PX-400: SIMULATED IMPACT ON STAPLES OFFICE PRODUCTS PRICES OF ELIMINATING OFFICE DEPOT:
Staples Stores with Some Office Depot Competition
Model 1
Simulated Price Change
t-Statistic
Observations in Simulation
Sample is:
Parties Sample
Complete Sample
Unit of Observation:
Weekly/Stores
Monthly/Stores
Dependent variable is:
Parties Price Index
Recalculated Price Index
Competitor Variables:
Circle-based**
MSA-based***
Model 2
1.10%
11.19
6,896
Yes
Yes
Model 3*
Model 4*
Model 5
Model 6
Model 7
0.80%
2.90%
3.70%
4.00%
3.70%
8.60%
4.79
8.88
9.16
10.33
9.12
14.99
1,685
1,817
1,315
1,465
1,395
3,038
Yes
Yes
Yes
Yes
Yes
Yes
Yes
Yes
Yes
Yes
Yes
Yes
Yes
Yes
Yes
Yes
Yes
Yes
Yes
Yes
Yes
Yes
Yes
Yes
Yes
Yes
Yes
Yes
*Models 3 and 4 are based on the same regression model. Model 3 reports the simulated impact of eliminating Office Depot in markets
where either the MSA-based competition data or the Circle-based competition data indicate that a Staples store faces Office Depot
competition. Model 4 reports the simulated impact of eliminating Office Depot in markets where both the MSA-based competition data and
the Circle-based competition data indicate that a Staples Store faces Office Depot Completion.
**Variables which control for the number of Office Depot, OfficeMax, computer superstores and warehouse clubs within 5 miles, 5-10 miles,
and 10-20 miles of the Staples store.
***Variables which control for the number of Staples, Office Depot, OfficeMax, Wal-mart, Sam’s Club, Computer City, BestBuy,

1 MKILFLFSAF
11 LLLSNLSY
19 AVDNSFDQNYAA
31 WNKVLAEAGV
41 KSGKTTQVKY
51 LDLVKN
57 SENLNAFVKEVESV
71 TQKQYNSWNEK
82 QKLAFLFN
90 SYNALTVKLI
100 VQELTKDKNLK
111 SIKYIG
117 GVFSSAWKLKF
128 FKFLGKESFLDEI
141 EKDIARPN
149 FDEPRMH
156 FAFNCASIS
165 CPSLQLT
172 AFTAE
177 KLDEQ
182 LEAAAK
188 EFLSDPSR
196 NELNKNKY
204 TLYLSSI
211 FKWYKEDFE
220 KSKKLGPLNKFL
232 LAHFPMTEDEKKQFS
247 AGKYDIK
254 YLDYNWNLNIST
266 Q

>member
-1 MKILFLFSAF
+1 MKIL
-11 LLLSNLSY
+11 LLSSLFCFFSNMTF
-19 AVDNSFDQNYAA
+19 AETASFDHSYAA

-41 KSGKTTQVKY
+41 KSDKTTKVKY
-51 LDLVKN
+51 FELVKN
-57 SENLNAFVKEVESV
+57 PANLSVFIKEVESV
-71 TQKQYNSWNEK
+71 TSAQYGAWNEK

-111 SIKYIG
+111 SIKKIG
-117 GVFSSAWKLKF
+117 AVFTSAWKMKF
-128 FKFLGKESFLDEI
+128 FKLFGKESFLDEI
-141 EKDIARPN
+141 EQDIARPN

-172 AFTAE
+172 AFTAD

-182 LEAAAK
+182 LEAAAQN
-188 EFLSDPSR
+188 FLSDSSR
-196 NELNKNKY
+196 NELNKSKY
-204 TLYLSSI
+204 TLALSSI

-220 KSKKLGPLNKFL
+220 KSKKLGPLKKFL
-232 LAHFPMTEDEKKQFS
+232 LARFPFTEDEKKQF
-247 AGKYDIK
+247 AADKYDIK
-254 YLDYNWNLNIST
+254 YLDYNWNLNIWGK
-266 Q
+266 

Office1Superstore, Costco, BJ’s, CompUSA, Kmart and Target stores in the MSA.
Economic Evidence Not the End of the Story
21
The FTC sought to enjoin the merger and the parties decide to fight
it out in court.
The parties presented econometric evidence that rebutted the
FTC’s econometric evidence on the grounds that it failed to control
for differences in stores and markets and ignored efficiencies.
The judge ignored econometric evidence. Instead he relied on
company documents that group metropolitan areas into price
zones based on superstore competitors and on simple
comparisons.
Judge agreed to block the merger.
Postscript: Office Depot and Office Max announced merger in
early 2013 which the FTC is reported to be likely to clear
22
Mergers in Two-Sided Markets
What’s Different When Markets Are Multi-Sided?
23
Unilateral effects analysis needs to consider total price effect of
merger recognizing that one side could down and another up.
Consumer impact of merger depends on total price.
Simple merger simulation formulas for price effects are wrong (e.g.
the LOVEFiLM framework cannot be applied as is). Can be
modified but simple formulas replaced by complex and hard to
estimate ones.
Structural econometric models work so long as they are modified
to account for interdependent demand.
There is no presumption that prices will increase post merger even
ignoring usual cost efficiencies since increased demand-side
network effects can counter increased market power effects.
Non-Econometric Approaches
24
Traditional unilateral effects analysis on each side and assess
biases.
• Suppose one side is free and unlikely to change post-merger. Then
analyze impact of price change on paid side and assess whether
cross-demand effects will alter conclusion.
• Eg. if profitable to raise 3% without considering other side then less
than 3% once considered.
• Eg. if profitable to raise 10% without considering other side then
question is whether considering other side would reduce estimate
enough to allay concerns.
Simple natural experiments looking at different platform market
structure configurations in past or in other markets.
Two-Sided Econometric Analysis of Dutch
Newspapers
25